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Connecting with researchers

Posted by Nicole Maunsell on May 25, 2017 in News

Deborah Hemming knows a lot about uniting people with the information they need, whether it's what makes researchers want to share their data, or how to find a new audience for a classic book. She's also one of the few people you'll hear describe writing her thesis every day as "a real treat." But she's always been at home in an academic environment. After earning an MA in English from McGill University and working as a freelance writer in Montreal, she came back home to Halifax to study for a Master of Library and Information Studies (MLIS) degree at Dal, drawn by the small program size, which she says fosters a "supportive and highly collaborative community."

Hemming's ambition is to be an academic librarian, and her time at SIM gave her a chance to work in two different university libraries. For her practicum, she worked at the Vaughan Memorial Library at Acadia University, where she got to see the inner workings up close: "attending meetings, talking to librarians and library staff, and working on interesting projects."

She also did an internship at Dal's Killam Library, where she worked at the reference desk, created instructional content for the website, led orientation sessions and worked on assessment projects to help better understand library users' needs. She also enjoyed making themed book displays. Her favourite was "Blind Date With a Book," which promoted the library's fiction collection and helped match readers with books they might not have considered otherwise. Hemming and her colleagues wrapped classic books such as The Great Gatsby, Anne of Green Gables and newer ones like The Silent Wife by A.S.A. Harrison in brown paper and wrote "dating profiles" describing each without revealing the name or author. "It was a real highlight," she says, noting that it prompted some students to register their library card for the first time. "That in particular was very rewarding."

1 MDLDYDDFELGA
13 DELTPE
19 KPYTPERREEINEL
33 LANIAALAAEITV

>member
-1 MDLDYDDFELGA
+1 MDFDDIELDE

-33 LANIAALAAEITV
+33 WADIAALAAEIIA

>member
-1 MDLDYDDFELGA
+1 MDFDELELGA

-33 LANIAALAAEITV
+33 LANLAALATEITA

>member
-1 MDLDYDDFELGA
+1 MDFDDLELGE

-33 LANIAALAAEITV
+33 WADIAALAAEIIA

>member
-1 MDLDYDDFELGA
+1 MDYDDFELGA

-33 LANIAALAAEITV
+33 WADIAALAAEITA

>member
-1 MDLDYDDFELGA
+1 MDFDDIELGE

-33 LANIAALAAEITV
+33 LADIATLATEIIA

A desire to understand what motivates researchers to share information—and what makes them reluctant to—led Hemming to do a thesis focused on collaboration in research networks. In conducting her research, Hemming talked to biologists, geographers and oceanographers from across Canada about a national network for sharing ocean data currently in development. "The researchers I spoke with were so generous with their time; it was great to be able to have in-depth conversations with them about the issues," she says. She discovered that ocean researchers derive great value from online collaboration, and believe that "data sharing is essential to their research." However, a poor user experience can make them less likely to share: "any systems used for data sharing must be intuitive and user friendly for collaboration to be successful."

After graduation, she's looking forward to finishing a novel she's working on, "a coming-of-age story about wine and friendship, set in Nova Scotia's Gaspereau Valley." She'll be looking for work in an academic library, where she'll be able to continue helping books find their readers and researchers find their peers. As is common in information management, the technology and users’ needs change so fast that she doesn't know exactly what the job will look like in the future, but she's ready for anything. "That’s what I like most about this field—it’s always changing!”